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Drug deaths increase in Maine during first quarter of 2020

The estimated total for the second quarter of 2020 is 132, with a total of 259 estimated for the first half of 2020.

MAINE, USA — The Maine Attorney General's Office released its drug death report for 2020 (January - March) on July 17, as well as its estimates for the second quarter.

During the first quarter of 2020, total fatalities due to drugs are 23% higher than the fourth quarter of 2019: 127 compared to 103. 

The estimated total for the second quarter is 132, with a total of 259 estimated for the first half of 2020. The overall increase, comparing 2019 and the estimate for the first half of 2020, is statistically significant (p=.0039). It is comparable to increases being seen nationally, which are attributed to the effects of the pandemic, including social isolation, economic difficulty, and reluctance to seek medical attention.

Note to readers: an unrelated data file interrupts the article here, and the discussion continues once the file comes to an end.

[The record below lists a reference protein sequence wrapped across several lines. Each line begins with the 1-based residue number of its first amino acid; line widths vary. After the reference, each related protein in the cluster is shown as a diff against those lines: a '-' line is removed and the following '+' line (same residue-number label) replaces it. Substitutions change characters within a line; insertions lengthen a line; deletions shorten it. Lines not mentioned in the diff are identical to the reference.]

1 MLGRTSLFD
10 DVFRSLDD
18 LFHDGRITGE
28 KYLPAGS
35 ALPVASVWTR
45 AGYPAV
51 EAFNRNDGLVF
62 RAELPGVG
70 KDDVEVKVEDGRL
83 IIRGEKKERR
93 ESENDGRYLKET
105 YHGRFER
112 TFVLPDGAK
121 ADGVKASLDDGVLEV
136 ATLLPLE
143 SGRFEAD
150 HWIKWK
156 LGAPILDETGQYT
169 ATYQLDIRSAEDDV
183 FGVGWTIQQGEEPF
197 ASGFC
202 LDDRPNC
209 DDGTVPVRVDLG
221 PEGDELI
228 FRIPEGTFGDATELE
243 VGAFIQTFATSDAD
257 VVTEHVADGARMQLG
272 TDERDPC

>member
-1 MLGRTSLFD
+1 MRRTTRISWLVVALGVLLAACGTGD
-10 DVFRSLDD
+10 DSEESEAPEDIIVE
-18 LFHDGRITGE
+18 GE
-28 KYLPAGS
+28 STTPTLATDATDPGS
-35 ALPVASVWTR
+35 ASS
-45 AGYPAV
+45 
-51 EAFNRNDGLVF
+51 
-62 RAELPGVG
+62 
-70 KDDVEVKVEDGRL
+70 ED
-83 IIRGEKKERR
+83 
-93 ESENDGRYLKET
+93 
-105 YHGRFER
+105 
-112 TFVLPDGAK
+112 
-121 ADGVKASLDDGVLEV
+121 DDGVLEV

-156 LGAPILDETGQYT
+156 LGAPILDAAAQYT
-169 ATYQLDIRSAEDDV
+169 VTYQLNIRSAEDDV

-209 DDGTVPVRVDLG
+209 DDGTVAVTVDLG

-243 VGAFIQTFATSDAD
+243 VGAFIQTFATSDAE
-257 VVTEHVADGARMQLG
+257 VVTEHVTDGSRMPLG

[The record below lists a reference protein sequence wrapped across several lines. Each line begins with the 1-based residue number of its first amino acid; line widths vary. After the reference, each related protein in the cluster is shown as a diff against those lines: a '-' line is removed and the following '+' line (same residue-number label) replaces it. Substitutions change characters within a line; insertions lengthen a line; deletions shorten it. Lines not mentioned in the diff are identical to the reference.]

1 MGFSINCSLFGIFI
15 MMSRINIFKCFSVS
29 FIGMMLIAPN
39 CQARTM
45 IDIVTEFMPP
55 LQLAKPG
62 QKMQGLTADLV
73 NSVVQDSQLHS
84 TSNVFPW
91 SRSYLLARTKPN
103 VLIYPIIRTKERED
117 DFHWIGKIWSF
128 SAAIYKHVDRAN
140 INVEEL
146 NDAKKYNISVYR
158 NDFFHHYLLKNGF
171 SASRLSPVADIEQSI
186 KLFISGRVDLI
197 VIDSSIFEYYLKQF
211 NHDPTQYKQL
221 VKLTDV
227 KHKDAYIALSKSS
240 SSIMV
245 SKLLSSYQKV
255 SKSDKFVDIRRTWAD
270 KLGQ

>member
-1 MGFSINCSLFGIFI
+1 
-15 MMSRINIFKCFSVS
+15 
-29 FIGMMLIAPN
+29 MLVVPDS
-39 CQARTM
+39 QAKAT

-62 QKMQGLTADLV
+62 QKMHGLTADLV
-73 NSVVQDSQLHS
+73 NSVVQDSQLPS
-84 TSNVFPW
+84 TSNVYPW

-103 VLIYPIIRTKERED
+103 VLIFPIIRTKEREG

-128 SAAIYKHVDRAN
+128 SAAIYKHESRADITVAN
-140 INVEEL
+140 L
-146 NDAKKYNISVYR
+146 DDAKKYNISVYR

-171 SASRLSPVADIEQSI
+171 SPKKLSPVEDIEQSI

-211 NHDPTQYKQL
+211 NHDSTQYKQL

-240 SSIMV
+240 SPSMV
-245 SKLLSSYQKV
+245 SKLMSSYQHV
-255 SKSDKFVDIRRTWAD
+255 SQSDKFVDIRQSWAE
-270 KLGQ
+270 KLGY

According to the report, interruptions in drug supplies internationally have resulted in substitutions and combinations that may be contributing to additional vulnerabilities to overdose.

The report also found the following:

Opioids (both pharmaceutical and nonpharmaceutical) were implicated in 82% of first quarter deaths. Nonpharmaceutical fentanyl drugs in particular were implicated in 61% of deaths, and 68% of opioid deaths, which is a reduction since 2019 when fentanyl caused 68% of all drug deaths, and 81% of opioid deaths. Most first quarter deaths, 80%, involved two or more drugs listed as a cause of death. Nonpharmaceutical opioid deaths were very likely to have co-intoxicant stimulants, cocaine or methamphetamine, increasing since 2019. Pharmaceutical opioids caused 27% of deaths, many in combination with nonpharmaceutical opioids. About a third of opioid deaths (35, 34%) had received naloxone, a higher number but the same proportion as in the fourth quarter 2019 (29, 34%).